Africa News blog

African business, politics and lifestyle

What is COSATU fighting for?

September 27, 2009

South Africa’s largest trade union federation was quick to break into stirring songs of class struggle during its recent congress and COSATU members showed an impressive ability to sign along in unison.

But the question of what it is fighting for these days and its role in the ruling tripartite alliance with the African National Congress and the South African Communist Party has never been under such great scrutiny as it has since President Jacob Zuma took office in May.

Zuma’s struggle for power would have been much harder to win – perhaps even impossible – without the support of the unions and he was happy to take centre stage at the COSATU conference in a bright red Mao-style suit.

But while ever ready to promise support for fighting poverty, Zuma has shown scant sign of agreeing to union demands for everything from big increases in spending to the nationalisation of the central bank.

Unions are now preparing to do battle over the fate of Trevor Manuel, who won the respect of markets as finance minister for policies that unions see as too pro-business and who now heads a planning commission in the presidency.

As well having little love for Manuel, unions feel his role is undermining one of their own in the government – Economic Development Minister Ebrahim Patel.

But the argument highlights the difficulty for COSATU of being both within a broad government it helped bring to power and trying to then pressure that government for changes in the name of a working class struggle.

The face of the union is changing too. Although the theme of the congress was “Consolidating Working Class Power in Defence of Decent Work and for Socialism”, a steady stream of high end German cars made it easy to spot the way to the conference venue.

During the darkest days of apartheid, COSATU leaders struck fear into the white minority ruled-state – they had the ability to bring the country to a grinding halt and they knew it.

Now their power appears more limited over a government they did as much as anyone to put in place.

Picture: A COSATU member marches in Durban in protest against high prices, August 6, 2008. REUTERS/Rogan Ward


The Cosatu union activities are just the tip of the “iceberg”, as many South Africans feel neglected by the once liberation party, who have failed to honour the plethora of election promises over the last 15 years.
It is a tell indictment on the South African government that the recent spate of violence during the latest strikes and service delivery protests have shown a level of lawnessless and criminal activity that was last seen in the 1980s during the height of Apartheid. Even the crime statistics report has shown a marked increase in crime across the board and the SA government still says that all is well and on track for the 2010 soccer world cup…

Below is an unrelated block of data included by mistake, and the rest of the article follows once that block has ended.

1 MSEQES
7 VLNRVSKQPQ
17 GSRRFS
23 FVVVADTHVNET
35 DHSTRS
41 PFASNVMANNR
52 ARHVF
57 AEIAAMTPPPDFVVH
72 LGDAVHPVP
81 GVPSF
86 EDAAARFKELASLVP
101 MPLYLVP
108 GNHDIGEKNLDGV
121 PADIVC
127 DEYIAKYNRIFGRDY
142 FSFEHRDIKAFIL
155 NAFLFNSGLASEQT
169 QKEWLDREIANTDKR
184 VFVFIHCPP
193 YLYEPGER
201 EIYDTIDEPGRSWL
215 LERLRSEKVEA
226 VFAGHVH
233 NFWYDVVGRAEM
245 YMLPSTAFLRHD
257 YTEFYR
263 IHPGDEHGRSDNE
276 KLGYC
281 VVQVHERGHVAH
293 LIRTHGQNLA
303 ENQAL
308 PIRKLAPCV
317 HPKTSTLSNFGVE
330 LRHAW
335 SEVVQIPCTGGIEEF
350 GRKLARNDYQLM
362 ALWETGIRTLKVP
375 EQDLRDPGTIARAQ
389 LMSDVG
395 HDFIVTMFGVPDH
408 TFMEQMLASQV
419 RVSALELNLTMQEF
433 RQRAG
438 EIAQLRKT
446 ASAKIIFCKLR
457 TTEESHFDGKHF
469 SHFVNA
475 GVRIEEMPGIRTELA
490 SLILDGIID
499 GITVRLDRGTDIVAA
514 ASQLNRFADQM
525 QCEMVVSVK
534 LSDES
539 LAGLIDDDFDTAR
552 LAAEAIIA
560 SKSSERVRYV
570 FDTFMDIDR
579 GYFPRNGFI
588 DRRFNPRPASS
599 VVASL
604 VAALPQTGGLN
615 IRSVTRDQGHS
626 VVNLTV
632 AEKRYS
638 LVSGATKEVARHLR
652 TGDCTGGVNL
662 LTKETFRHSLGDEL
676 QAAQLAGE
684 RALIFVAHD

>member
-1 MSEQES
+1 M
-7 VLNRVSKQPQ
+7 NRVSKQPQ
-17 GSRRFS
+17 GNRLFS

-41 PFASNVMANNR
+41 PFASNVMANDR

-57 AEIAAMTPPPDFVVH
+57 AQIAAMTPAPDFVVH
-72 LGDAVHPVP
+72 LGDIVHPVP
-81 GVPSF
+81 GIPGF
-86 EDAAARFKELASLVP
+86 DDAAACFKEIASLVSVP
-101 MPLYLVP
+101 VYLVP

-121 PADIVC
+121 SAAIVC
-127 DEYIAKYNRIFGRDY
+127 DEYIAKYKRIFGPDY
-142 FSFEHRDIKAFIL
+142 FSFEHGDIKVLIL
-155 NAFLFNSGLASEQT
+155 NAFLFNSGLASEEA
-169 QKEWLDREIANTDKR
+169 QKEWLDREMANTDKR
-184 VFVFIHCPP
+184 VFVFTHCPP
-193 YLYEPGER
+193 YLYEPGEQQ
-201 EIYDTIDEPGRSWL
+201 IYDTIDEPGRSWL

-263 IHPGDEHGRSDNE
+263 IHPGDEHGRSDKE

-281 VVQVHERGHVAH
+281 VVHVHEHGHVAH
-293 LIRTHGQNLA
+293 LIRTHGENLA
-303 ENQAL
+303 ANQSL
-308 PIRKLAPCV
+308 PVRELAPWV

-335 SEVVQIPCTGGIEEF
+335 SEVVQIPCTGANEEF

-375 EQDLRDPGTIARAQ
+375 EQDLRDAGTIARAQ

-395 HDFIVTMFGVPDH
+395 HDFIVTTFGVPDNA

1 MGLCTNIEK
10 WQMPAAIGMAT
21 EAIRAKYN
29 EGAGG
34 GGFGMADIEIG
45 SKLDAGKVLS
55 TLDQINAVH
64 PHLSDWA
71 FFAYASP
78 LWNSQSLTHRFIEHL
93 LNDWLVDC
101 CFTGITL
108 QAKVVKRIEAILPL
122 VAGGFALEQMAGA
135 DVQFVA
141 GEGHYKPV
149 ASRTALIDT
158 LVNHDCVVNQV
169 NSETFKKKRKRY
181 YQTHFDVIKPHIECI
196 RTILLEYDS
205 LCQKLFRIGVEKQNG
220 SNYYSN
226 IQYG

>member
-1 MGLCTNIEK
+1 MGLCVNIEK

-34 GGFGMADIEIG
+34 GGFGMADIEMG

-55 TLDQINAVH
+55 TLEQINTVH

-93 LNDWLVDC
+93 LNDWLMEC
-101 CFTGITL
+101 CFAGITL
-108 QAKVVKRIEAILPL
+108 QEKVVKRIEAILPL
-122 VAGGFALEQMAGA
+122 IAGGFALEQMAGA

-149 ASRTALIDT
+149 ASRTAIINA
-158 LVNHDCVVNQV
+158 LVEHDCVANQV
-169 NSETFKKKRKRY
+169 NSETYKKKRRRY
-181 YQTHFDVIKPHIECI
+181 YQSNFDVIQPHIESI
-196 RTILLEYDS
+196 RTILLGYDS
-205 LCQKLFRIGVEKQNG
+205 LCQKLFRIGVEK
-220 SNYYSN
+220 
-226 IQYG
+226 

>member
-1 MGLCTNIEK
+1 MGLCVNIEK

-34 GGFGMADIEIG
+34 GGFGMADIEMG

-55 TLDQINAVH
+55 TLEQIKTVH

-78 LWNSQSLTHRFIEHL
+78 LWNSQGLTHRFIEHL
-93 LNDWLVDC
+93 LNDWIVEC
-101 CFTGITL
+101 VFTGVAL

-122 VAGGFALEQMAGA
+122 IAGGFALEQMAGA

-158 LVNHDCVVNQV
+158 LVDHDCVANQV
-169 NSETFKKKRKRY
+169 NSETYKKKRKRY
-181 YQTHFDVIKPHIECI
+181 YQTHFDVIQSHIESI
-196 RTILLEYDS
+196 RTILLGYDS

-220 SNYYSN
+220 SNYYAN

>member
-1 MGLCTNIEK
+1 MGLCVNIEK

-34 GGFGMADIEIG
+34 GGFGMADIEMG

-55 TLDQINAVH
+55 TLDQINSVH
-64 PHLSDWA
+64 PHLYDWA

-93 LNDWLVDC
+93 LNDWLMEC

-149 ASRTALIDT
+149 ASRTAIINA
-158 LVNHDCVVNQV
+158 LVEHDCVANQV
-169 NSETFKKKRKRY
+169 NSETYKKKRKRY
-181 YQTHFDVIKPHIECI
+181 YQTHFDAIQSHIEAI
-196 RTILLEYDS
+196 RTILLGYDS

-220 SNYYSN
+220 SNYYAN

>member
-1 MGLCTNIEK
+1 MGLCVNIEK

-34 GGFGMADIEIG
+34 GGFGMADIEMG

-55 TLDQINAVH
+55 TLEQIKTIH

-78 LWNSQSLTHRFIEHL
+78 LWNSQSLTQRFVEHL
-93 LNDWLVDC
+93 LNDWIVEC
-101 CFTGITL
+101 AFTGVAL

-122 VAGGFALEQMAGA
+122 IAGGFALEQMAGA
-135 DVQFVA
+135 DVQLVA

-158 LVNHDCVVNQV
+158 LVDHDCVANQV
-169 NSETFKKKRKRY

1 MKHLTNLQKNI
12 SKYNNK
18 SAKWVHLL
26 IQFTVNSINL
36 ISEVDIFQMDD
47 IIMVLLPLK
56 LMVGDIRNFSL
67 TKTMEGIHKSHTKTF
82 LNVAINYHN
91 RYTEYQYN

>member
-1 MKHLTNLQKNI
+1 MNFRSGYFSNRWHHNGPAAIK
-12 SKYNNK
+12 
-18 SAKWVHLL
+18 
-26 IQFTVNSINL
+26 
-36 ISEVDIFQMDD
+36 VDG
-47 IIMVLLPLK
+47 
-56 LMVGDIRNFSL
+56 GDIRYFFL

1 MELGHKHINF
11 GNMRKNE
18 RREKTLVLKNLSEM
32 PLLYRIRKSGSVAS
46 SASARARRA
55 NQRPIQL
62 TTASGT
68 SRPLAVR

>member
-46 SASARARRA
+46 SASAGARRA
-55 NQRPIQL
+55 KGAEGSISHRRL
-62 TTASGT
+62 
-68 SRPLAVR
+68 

This Anc is filled with policymakers not activists.

Posted by stan whitham | Report as abusive

COSATU is not doing its members any favours by its actions. The leaders are fatcats getting big bucks and driving fancy cars to the cost of the members.
The government is just as bad – cars, travel, hotels etc.
And ALL are corrupt, greedy and care nothing for the people who put them there by their vote.
PLEASE people, why do we vote them all in again and again?
We are just as bad as the white voters keeping the corrupt appartheid reigime in place ellection after ellection. Why are we doing the same? Can’t we learn from others mistakes and even our own? It has been 15 YEARS – how much longer must we wait for our leaders to perform. It seems government, both national and regional, are becoming more and more reduced by crime, corruption, non-performance, zero service delivery and quite honestly uncaring attitude to the people.

Posted by Peter | Report as abusive

My name is Pamela Mboniso. Im working at a construction company.I want to knwow what does cosatu do for people who need assistance. I tried the BIBC but no one could assist this man.He has been working for this company since 1991 but now they just decided not to give him his pay sheet and give him money in an envelope. He reported this matter 2 months back at the BIBC and they make him run around like a fool.He has been going there but still no change its worse because he is their member he has his memeber card. Now I want to know what should this old man do? He is human and has rights as a white man.He has a family that he has to feed but how he feed his family when he is not paid his full salary. Why do we have unions if they cant stand for us?Why do you call this country a democratical country if some people are special more than others just because they are white and have more money?

Pamela Mboniso

Posted by Mboniso | Report as abusive

Post Your Comment

We welcome comments that advance the story through relevant opinion, anecdotes, links and data. If you see a comment that you believe is irrelevant or inappropriate, you can flag it to our editors by using the report abuse links. Views expressed in the comments do not represent those of Reuters. For more information on our comment policy, see